Zimbabwe's Finance minister
Tendai Biti said Wednesday that Harare's plea for financial support was
receiving positive response from the international community with some
countries pledging various lines of credit to help Zimbabwean banks. Harare
says it needs at least eight billion dollars over the next three years to
jumpstart its economy, which has the world's highest inflation. This comes
after long time President Robert Mugabe said he is pleased with the cooperation
in the new unity government.
Political analyst George Mkwananzi tells reporter
Peter Clottey that Zimbabweans are expressing optimism about their government's
efforts so far.
it is a piece of good news and quite refreshing coming against the backdrop of
a lot of suffering in Zimbabwe. But we don't know for sure whether these things
will translate themselves into visible financial aid which is going to flow
into Zimbabwe. But trusting that the minister is telling us the truth then we
obviously welcome and embrace it as good news. Zimbabweans need that kind of
aid they need the assistance so that they can have their dignity restored and
they reclaim their face under the sun," Mkwananzi pointed out.
He said many Zimbabweans had
to leave the country in droves because conditions became unbearable.
"The situation in Zimbabwe
had gotten to a level where it had become practically disastrous to live in
that country. It was suicidal to be a resident of Zimbabwe and that is why many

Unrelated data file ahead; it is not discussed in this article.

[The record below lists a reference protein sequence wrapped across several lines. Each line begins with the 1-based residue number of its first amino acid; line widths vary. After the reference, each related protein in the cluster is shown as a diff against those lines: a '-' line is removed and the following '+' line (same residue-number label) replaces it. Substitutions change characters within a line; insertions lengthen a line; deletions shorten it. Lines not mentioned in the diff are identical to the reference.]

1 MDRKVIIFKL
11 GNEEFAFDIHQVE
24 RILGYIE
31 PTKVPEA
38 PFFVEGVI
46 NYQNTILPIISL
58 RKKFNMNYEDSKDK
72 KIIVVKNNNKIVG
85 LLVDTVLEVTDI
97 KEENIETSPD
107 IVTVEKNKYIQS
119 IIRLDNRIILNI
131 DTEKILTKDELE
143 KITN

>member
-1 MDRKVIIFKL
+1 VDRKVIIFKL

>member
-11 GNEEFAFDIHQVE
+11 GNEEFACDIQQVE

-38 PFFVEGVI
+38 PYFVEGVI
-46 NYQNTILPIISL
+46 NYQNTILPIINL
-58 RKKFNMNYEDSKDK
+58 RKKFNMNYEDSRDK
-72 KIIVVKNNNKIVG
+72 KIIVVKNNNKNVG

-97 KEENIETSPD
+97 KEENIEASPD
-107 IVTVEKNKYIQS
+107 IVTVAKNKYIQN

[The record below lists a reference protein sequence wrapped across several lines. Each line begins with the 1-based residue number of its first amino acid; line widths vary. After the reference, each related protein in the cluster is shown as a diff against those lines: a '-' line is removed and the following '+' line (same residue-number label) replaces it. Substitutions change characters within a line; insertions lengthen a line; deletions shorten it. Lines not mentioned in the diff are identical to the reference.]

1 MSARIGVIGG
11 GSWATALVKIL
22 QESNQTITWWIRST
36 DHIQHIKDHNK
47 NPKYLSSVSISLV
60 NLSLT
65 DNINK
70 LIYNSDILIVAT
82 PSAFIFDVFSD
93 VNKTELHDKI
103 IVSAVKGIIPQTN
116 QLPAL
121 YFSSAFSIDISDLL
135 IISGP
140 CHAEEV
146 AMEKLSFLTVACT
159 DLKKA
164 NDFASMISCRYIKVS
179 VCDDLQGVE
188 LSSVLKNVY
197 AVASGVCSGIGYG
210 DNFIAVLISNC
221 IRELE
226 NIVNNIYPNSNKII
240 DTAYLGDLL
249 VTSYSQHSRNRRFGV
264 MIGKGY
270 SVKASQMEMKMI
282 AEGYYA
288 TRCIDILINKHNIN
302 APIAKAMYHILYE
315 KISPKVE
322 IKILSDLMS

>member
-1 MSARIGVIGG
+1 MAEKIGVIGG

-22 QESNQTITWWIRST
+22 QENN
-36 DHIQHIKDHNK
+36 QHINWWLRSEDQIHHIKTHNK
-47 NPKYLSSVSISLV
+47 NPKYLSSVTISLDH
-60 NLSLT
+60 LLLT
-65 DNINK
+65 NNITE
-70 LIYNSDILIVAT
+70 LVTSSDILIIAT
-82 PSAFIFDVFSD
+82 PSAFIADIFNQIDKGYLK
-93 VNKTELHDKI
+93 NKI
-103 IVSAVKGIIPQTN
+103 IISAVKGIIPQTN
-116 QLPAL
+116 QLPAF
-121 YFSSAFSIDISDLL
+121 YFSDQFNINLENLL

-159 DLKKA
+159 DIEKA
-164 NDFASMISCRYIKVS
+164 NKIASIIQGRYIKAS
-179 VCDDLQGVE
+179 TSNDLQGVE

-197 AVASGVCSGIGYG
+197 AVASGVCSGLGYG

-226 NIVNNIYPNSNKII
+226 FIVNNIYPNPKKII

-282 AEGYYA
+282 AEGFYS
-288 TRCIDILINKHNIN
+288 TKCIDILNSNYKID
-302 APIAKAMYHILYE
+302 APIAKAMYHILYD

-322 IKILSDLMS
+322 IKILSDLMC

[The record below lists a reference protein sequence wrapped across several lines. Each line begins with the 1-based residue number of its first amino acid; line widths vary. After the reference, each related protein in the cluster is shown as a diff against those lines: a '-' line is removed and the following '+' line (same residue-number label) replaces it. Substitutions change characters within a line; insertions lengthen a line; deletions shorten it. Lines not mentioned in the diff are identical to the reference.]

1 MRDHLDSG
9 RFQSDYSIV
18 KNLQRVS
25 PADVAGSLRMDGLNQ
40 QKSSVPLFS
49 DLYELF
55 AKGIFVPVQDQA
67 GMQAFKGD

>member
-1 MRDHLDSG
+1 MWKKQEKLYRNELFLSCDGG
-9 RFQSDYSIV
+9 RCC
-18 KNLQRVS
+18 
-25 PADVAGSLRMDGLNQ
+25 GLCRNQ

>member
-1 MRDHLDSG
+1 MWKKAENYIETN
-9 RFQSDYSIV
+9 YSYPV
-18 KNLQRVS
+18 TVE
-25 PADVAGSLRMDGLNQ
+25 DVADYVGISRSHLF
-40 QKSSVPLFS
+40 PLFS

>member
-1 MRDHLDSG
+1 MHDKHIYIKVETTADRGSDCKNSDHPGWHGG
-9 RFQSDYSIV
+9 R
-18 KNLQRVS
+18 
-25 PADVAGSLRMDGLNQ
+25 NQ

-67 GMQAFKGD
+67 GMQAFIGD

people had to pour outside the borders of the country into neighboring
countries because they had to escape the disease, the lack of services, basic
services, lack of commodities including the collapse of education and the
health sector," he said.
Mkwananzi said it would be
great for Zimbabwe's economy when regional and international financial support
begin to pour into the country.
"If lines of credit are open
for Zimbabwe so that they can begin to reconstruct and restructure all the
collapsed infrastructure then it is going to give confidence that the country
is on the road to recovery, and perhaps it will even encourage doubtful foreign
investors to also take interest in Zimbabwe and then put their money there,"
He said long time leader
President Mugabe is a major cause of the country's financial crisis.
"Robert Mugabe has been the
greatest stumbling block on Zimbabwe's progress and recovery particularly by
appearing to frustrate and thwart whatever efforts were being made by his
counterpart in the MDC (opposition Movement for Democratic Change) to get the
country to recover. And also recently by encouraging fresh farm evasion and
with this statement that he has issued lately, it would appear that he can see
that if his colleagues in government from the other party are given enough
space and enough authority without being hindered and inhibited then they will
cause a lot of progressive developments to occur in the country which will be
to the benefit of everybody including himself," he said.
So far some countries have been reluctant to release
donor aid to Zimbabwe over policy
differences with long time ruler President Robert Mugabe. They want to see
political reforms put in place before resuming support. But Zimbabwe's strong
neighbor South Africa as well as other countries and banks have promised
funding, and some undisclosed amount in lines of credit to help with the unity government's
efforts at restarting the shattered economy.
government figures show that ordinary Zimbabweans
have been seeing a slight fall in the price of everyday items since it allowed
shops to abandon the local currency.
Hyper-inflation has destroyed
the value of the Zimbabwe dollar, but the new unity government of President
Robert Mugabe and Prime Minister Morgan Tsvangirai has raised hopes of rescuing
the once prosperous country. Previous official figures showed inflation at 231
million per cent in July, but economists said it rose far higher.